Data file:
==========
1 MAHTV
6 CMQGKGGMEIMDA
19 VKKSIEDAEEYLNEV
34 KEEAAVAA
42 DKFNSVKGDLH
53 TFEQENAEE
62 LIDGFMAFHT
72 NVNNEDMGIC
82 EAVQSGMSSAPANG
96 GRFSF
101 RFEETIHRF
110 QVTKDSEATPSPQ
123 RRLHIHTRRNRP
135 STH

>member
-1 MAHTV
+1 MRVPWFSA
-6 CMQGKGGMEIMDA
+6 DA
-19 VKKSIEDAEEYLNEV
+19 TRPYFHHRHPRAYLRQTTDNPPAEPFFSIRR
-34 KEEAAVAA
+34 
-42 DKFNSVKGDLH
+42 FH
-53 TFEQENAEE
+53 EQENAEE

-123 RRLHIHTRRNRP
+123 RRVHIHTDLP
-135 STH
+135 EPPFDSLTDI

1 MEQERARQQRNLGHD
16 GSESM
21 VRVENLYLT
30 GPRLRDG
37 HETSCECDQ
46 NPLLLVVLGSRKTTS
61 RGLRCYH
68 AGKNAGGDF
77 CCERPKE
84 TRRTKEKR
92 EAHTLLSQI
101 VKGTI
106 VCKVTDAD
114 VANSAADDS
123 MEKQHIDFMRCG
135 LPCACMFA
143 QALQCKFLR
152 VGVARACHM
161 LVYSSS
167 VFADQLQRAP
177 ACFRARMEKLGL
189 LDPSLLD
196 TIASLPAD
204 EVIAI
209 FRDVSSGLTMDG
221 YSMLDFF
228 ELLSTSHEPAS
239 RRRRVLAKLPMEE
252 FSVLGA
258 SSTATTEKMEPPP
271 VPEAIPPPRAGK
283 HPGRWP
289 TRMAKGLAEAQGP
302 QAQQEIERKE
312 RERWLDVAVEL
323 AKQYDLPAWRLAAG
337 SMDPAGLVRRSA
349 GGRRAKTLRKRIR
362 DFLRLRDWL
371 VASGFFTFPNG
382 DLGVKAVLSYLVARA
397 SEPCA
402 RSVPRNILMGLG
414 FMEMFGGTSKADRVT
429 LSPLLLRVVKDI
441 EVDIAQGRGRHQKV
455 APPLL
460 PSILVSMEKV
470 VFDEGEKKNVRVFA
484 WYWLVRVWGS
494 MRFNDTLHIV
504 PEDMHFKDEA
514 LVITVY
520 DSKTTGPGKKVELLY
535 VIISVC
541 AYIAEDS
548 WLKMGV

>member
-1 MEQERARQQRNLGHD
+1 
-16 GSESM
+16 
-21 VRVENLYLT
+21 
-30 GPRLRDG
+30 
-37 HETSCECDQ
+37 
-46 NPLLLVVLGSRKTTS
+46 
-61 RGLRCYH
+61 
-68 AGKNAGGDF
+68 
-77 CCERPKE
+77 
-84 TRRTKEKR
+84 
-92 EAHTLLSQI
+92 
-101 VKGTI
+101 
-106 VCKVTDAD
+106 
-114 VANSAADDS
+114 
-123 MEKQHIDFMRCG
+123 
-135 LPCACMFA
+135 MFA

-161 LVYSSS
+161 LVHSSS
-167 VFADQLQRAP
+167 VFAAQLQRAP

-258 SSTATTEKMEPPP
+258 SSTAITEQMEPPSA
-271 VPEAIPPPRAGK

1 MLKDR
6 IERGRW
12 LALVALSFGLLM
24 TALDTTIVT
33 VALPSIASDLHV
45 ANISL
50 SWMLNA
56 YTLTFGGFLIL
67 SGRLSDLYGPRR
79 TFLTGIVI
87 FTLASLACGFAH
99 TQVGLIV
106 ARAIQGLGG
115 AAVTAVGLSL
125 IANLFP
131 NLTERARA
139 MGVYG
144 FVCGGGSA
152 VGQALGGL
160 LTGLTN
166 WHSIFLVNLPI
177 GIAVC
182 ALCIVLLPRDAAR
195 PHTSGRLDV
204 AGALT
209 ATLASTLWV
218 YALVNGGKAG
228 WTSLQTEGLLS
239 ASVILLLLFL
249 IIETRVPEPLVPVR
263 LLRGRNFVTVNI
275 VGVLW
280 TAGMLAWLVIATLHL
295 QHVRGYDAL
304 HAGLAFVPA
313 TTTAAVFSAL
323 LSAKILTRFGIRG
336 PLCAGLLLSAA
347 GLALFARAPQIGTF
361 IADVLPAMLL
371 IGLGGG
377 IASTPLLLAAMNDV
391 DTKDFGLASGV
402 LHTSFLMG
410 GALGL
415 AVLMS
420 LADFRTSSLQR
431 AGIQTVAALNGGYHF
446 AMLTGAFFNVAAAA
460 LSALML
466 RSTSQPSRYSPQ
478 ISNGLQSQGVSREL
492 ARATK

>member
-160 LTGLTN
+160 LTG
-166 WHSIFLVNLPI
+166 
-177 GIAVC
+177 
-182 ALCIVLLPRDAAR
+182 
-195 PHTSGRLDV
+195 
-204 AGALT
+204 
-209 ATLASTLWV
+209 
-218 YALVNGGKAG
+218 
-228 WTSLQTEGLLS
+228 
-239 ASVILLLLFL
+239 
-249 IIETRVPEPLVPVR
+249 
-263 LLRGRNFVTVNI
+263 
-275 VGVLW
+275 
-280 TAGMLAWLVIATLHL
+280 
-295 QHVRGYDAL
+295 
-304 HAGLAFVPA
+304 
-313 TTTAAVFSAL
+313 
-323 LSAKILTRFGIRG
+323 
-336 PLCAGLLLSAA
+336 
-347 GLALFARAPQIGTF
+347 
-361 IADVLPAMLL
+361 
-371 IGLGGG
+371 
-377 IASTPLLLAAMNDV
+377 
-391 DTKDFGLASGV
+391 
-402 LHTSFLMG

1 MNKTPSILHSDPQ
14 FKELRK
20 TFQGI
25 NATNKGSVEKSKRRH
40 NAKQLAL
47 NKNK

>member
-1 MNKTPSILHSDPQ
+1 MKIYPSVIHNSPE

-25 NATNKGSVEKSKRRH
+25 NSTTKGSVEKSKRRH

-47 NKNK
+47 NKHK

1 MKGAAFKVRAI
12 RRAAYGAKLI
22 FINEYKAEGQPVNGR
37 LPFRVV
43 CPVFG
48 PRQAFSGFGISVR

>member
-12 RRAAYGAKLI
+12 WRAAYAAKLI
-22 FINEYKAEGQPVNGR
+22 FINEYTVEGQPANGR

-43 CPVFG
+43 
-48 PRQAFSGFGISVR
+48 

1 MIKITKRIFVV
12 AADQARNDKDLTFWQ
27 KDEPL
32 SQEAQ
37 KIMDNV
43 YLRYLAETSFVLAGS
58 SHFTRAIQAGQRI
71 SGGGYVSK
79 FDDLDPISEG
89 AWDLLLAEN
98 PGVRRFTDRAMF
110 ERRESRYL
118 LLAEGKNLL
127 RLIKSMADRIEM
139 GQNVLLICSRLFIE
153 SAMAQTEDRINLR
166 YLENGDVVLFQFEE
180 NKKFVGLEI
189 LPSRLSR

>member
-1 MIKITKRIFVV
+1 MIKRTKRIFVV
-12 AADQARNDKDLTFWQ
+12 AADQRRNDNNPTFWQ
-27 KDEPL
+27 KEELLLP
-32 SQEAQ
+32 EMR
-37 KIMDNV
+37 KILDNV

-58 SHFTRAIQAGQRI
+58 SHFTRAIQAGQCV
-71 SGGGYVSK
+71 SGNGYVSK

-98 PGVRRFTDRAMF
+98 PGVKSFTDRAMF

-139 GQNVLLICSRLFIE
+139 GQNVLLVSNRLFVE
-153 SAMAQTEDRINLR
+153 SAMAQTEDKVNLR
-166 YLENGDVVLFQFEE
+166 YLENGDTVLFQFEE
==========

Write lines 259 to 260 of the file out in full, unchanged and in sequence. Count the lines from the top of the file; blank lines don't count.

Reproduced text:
+48 

1 MIKITKRIFVV